Whether online, back in the classroom, or making do with a hybrid learning model, children and families have been challenged to stay on track, stay safe and frankly, stay sane during difficult days.
Dr. Jack Shonkoff, Director of Harvard’s Center for the Developing Child and a pediatrician told USA Today, “This could affect a whole generation for the rest of their lives. All kids will be affected. Some will get through this and be fine. They will learn from it and grow, but lots of kids are going to be in big trouble.”
So, before we get to the special challenges of our new normal, let’s remember some of the back-to-school basics that put the security of our children first. The well-respected team at the National Crime Prevention Council has 10 tips for keeping kids safe and we’ll augment them with a little Childhelp wisdom.
Ten Tips for Keeping Students Safe:
- SAFE TRANSPORT: Parents and children should plan a route to and from school together, avoiding short cuts that may take them out of public view. Even if the trip is from the bedroom to the virtual learning station, make sure your child is in an open area for monitoring and proper online supervision.
- BUDDY SYSTEM: If you are not personally escorting your child, encourage children to travel with friends to and from school. In the virtual classroom, consider a parenting round table to share academic oversight with a few well-known parents from your child’s class. By having a parenting “buddy” you trust, you can also manage stress, complete your own work requirements, or just practice a little self-care while your child is studying and socializing with friends.
- FUN GOALS: Establish clear rules for after-school activities, schedule plenty of fun/recreation, and review your rules regularly. What time is curfew? When should a child call home? (A supervising parent/caregiver leaves children alone, there is bullying, a child feels uncomfortable for any reason, etc.)
- SAFE ADULTS: Help your child identify safe adults in his or her life. Children should report suspicious behaviors or threats by peers or others to a safe parent, teacher, or counselor.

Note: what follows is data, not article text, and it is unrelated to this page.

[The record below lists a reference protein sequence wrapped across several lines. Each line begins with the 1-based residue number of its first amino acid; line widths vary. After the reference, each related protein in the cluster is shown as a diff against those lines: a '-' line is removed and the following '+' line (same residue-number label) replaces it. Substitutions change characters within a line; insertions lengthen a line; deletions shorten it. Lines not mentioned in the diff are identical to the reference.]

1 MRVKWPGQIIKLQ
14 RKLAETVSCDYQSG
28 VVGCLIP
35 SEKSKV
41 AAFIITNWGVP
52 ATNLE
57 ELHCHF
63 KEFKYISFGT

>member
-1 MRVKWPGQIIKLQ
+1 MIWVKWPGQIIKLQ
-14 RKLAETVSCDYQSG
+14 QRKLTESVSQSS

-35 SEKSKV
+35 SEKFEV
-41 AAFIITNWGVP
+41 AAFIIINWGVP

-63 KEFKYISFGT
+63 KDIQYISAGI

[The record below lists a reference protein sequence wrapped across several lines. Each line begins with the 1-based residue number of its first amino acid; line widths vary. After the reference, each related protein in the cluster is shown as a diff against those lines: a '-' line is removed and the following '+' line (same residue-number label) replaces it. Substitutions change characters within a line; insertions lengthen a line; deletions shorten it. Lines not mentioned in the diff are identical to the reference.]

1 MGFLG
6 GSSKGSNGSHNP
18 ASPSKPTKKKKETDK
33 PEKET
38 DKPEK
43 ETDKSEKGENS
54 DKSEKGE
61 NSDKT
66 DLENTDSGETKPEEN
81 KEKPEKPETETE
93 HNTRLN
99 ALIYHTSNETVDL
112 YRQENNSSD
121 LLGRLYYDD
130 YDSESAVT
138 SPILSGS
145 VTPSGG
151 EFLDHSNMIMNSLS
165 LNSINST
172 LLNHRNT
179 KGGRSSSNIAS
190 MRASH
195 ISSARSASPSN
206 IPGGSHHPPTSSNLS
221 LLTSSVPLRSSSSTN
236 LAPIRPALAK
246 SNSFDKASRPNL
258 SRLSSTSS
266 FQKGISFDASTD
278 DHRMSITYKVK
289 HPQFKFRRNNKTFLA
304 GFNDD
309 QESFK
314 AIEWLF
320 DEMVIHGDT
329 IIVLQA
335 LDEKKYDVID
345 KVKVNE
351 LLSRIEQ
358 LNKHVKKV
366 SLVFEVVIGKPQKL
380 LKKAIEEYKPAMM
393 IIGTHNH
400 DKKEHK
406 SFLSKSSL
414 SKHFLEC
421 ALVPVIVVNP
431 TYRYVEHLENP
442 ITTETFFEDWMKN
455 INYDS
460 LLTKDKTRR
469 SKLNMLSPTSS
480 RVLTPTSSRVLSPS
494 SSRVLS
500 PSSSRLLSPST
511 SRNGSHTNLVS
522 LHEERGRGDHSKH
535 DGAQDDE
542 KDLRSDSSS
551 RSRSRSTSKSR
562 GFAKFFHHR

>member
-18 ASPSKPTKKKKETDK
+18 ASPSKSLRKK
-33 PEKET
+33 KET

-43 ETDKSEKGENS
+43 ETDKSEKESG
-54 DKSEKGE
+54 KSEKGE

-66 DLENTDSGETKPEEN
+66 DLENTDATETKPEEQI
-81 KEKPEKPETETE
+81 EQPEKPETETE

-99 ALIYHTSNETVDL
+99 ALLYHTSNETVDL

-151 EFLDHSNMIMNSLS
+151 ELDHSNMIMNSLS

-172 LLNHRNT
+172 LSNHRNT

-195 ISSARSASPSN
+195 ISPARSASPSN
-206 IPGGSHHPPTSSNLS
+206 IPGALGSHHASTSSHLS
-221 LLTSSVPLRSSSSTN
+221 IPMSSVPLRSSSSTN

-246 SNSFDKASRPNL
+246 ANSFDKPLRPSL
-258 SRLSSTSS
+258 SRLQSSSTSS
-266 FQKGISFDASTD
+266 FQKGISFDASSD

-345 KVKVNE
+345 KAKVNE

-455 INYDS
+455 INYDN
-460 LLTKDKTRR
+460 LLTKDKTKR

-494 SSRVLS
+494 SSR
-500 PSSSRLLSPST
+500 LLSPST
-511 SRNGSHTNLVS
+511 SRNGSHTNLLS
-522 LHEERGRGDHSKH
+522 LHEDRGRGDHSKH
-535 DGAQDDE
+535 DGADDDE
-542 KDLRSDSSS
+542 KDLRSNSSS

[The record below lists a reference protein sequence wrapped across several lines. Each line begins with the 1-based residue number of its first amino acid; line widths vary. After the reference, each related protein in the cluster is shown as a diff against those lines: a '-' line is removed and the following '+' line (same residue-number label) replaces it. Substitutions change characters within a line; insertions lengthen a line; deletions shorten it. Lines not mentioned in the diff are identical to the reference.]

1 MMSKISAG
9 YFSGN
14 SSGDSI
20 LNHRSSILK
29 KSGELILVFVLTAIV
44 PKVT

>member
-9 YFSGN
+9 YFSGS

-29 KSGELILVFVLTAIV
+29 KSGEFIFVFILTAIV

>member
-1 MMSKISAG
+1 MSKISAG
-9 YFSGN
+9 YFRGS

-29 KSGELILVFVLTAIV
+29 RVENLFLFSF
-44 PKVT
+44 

- CALM, COOL AND SECURE: Help children learn how to manage anger effectively. Encourage schools to provide conflict resolution training and body safety prevention education for all students. When we speak the same language, we build more secure systems of learning.
- RESPECT: Teach children to respect others and their belongings. Help them understand it is inappropriate to bully, threaten or steal personal property. This includes online bullying, such as insulting others in chats, on social media, or during virtual learning.
- OBSERVE: Look for warning signs of emotional distress, depression, or anxiety. Parents should listen to and talk with their children regularly to find out what is happening at school both in and out of the classroom. Communication is not just verbal, but observant of nonverbal signs of upset. Childhelp has a list of signs and symptoms that could be indicative of abuse or neglect: What Is Child Abuse? (childhelp.org)
- SPEAK UP: Ask administrators about safety efforts. Do they control access to the school by visitors? Are all visitors required to check in with badges/ID at all times? Are teachers receiving regular mandated reporter training? Learn more about the safety curricula at your child’s school.
- GET INVOLVED: Request school safety assessments to identify potential problems and upgrades needed to improve school safety measures. Ask what the rules are for online learning and teacher-to-student email. There should be no interactions that parents don’t know about.
- PLAY A PART: Parents should know their child’s friends. You are their model!
In addition to the yearly basics, following the American Academy of Pediatrics and US Centers for Disease Control and Prevention recommendations for COVID safety will round out a great, healthy and happy year for your child. Here’s what we know: vaccines, masking, and social distancing work.
With clear communication, your involvement in the learning process, attention to mental health and partnering with others for support, you and your children can not just survive the school year but thrive in these tough times. Need a little extra help? Connect with the Childhelp National Child Abuse Hotline night or day. We’re not just an emergency hotline, we can walk you through the basics of school safety and help you prepare for a great year! Click here to get started.